It’s definitely an important step to be able to support Chinese ships so they can pass through Japanese straits. It shows growing capabilities. But in times of war / conflict, the legal technicalities (let’s just call it that for now) exploited here means nothing. Chinese ships would have to face U.S. / Japanese naval and air force at these straits, making these unpassable – at least in the early stages of the conflict. Until the U.S. / Japanese forces have been neutralized, the fact remains that the first island chain remains a formidable barrier to Chinese forces…

  3. Charles Liu
    August 5th, 2013 at 09:53 | #3

    Guo Du, China has always been near the top of America’s list of enemies. Remember Rumsfeld’s single theater readiness? That spear was pointed at China, until 9/11 happened. Obama’s Pacific pivot is about the same, a reflection of America’s need to manufacture enemy, and China is a very convenient target.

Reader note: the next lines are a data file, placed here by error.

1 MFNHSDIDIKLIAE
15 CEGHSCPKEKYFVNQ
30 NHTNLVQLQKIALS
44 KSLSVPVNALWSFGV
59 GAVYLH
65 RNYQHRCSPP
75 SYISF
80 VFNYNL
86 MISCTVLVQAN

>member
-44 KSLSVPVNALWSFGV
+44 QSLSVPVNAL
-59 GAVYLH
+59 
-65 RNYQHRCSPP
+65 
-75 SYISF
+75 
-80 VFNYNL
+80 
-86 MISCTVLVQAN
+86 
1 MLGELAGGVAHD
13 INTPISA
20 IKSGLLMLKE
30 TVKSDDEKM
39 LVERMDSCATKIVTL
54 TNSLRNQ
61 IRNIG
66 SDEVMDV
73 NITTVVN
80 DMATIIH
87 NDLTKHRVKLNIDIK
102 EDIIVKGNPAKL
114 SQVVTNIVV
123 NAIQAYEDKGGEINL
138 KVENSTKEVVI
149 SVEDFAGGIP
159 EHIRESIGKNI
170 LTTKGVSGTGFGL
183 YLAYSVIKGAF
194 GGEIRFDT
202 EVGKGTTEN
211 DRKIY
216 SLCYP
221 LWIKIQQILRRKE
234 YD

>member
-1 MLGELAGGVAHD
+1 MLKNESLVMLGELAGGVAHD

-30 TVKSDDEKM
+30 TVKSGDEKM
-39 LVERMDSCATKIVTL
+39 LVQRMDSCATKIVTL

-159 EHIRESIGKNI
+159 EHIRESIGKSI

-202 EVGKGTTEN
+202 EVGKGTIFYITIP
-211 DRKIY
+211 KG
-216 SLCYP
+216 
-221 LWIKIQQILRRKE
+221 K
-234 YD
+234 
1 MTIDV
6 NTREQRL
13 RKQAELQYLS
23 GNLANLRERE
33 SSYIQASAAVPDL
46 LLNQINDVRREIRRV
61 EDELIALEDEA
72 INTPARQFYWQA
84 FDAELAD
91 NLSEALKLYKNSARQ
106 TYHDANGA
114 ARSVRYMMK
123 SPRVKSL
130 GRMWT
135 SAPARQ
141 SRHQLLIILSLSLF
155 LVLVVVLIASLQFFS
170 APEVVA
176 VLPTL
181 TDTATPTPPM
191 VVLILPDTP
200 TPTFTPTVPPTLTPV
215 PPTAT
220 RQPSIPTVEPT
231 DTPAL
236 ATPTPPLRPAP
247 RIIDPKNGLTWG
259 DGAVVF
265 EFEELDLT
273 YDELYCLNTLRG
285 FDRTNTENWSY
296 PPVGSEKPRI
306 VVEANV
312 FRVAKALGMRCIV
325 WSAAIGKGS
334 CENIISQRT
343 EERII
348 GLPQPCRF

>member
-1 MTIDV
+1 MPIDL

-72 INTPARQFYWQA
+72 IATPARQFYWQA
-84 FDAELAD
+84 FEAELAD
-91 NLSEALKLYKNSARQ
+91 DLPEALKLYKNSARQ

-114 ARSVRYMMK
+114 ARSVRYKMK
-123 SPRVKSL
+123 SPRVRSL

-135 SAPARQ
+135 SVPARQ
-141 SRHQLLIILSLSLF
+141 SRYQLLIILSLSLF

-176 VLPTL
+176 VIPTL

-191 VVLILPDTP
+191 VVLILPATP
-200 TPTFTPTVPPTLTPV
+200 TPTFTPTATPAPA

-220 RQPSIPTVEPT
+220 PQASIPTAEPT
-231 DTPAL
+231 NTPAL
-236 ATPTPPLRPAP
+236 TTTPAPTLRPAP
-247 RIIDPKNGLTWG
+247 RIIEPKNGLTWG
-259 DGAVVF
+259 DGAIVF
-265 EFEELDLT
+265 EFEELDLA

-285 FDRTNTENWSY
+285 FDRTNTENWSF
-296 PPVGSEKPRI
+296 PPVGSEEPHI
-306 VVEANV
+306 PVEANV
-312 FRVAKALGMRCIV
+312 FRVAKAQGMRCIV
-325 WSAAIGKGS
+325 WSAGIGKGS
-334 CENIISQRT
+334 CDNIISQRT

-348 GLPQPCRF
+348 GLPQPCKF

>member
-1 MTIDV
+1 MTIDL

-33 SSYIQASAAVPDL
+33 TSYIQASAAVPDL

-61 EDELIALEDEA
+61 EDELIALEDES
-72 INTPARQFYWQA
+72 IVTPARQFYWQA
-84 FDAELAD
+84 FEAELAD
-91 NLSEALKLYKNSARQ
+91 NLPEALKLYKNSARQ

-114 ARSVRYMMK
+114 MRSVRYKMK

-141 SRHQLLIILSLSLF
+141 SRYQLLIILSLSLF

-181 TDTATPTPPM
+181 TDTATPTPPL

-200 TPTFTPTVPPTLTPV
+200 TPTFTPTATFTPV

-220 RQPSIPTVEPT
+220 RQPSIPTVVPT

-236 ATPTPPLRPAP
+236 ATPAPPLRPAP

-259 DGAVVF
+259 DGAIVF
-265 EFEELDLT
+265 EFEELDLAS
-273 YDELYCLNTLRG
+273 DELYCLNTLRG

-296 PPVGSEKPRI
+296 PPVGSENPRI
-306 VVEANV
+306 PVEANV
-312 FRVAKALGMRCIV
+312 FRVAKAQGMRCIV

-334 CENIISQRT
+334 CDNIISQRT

As to Allen’s observation of UNCLOS, EEZ is quite different, and open seas has little transit restriction, only management of economic exploitation – in peace time:


  4. August 5th, 2013 at 10:13 | #4

    @Charles Liu

    I wasn’t talking about EEZ. EEZ can extend out up to 200 nautical miles from a nation’s coastline. Territorial seas can extend up to 12 nautical miles. I was talking about the 12.

    If get into whether EEZ, it’s important to note that EEZ does not equate to territorical waters. In the South China Sea spat where the U.S. military continues to monitor China’s Hainan coast and facilities in close proximities, there has been a debate on whether U.S. can do so. The issue there is whether China as ad minsitrator of the EEZ has power to govern research activities, including military ones. It is the Chinese position that it does…